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What kinds of projects does STORYHIVE fund?

What projects are STORYHIVE projects?


From fiction to documentaries, animations to web series, STORYHIVE funds screen-based projects of all kinds. Regardless of the medium, we focus on projects that tell stories that are locally reflective. All STORYHIVE projects must be rated G or PG.

What does "locally reflective" mean?

STORYHIVE projects must be reflective of the community in which the Project Lead resides to receive funding. This funding requirement is open for creative interpretation and innovation!

Let’s say you’re a Project Lead who resides in Port Moody, BC. While it is important that your project conveys a sense of place that connects the viewer with elements of the Port Moody community, the project does not need to directly relay the history or events of Port Moody in order for it to be eligible

Your locally reflective project can, instead, artfully capture Port Moody’s people, culture, environment and community. Your project may, for example, follow the journey of two protagonists as they work towards a shared goal with Port Moody as the backdrop. The project will then reflect Port Moody’s local community, even if Port Moody is not a central plot point.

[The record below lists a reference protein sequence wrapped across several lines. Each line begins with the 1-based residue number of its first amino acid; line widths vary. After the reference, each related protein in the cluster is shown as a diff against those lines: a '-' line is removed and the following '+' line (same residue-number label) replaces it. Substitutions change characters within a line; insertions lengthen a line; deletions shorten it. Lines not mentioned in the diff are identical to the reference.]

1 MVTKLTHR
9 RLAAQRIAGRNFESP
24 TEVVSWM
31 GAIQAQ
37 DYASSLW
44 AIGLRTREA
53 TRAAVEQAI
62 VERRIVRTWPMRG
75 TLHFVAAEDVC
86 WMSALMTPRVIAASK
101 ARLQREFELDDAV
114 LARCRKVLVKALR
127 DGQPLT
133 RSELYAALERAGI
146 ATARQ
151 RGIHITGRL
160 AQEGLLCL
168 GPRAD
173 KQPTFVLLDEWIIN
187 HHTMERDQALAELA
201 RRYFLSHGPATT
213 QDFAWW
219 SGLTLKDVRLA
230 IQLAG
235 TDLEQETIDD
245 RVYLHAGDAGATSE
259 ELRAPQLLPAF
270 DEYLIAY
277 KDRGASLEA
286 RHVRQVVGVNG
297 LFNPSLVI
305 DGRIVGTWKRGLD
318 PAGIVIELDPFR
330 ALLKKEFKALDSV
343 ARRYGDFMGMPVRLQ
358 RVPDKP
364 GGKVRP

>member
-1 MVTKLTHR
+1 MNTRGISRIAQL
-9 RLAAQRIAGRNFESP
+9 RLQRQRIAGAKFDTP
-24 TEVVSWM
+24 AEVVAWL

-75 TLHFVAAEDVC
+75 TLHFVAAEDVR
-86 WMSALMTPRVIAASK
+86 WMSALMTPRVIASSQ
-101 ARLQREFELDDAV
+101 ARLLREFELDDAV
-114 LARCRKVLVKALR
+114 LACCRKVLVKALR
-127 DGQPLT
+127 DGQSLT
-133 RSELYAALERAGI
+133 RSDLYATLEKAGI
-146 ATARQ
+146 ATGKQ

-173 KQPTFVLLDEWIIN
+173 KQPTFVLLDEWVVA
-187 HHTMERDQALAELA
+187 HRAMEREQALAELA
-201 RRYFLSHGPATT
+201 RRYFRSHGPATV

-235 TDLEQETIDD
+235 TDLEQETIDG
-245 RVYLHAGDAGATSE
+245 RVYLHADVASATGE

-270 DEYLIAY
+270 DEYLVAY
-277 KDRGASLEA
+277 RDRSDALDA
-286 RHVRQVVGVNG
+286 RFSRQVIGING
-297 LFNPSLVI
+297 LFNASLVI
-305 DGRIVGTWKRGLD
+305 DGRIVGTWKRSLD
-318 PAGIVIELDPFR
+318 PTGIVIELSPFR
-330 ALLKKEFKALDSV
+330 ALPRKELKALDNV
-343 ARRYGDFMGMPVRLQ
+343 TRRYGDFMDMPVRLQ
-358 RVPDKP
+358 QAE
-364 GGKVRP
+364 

However, if you’re inspired by your community’s history, we welcome you to follow that inspiration! STORYHIVE also welcomes projects that directly spotlight the factual history or events of the community. 

We do require that at least 75% of every project is filmed in the Project Lead’s community of residence, and that at least 75% of the production grant is spent in the Project Lead’s community of residence.

Are there any other restrictions I should know about?

STORYHIVE operates under CRTC’s Community Access programming policies. Content must comply with all laws, regulations and policies governing content, taste, community reflection and diversity of voices including the Broadcasting Act, CRTC Best Practice Code, and other relevant Canadian codes pertaining to the nature of acceptable content. Please consult the Canadian Broadcast Standards Council website for further information.

If your project touches on political or partisan issues, there are some regulatory items you need to be aware of. In accordance with CRTC regulations and policies, applicants or project material from the following groups are excluded from eligibility:

  • Religious or sectarian organizations (except where they represent non-denominational community and social support services).

  • Political organizations and candidates.

  • Advocacy or special interest groups.

CRTC guidelines stipulate that any projects exploring issues of public concern (e.g. current events or “hot button” issues) must ensure they provide a reasonable, balanced analysis of the topic.

For more information about how to present a reasonable, balanced analysis, check out this article.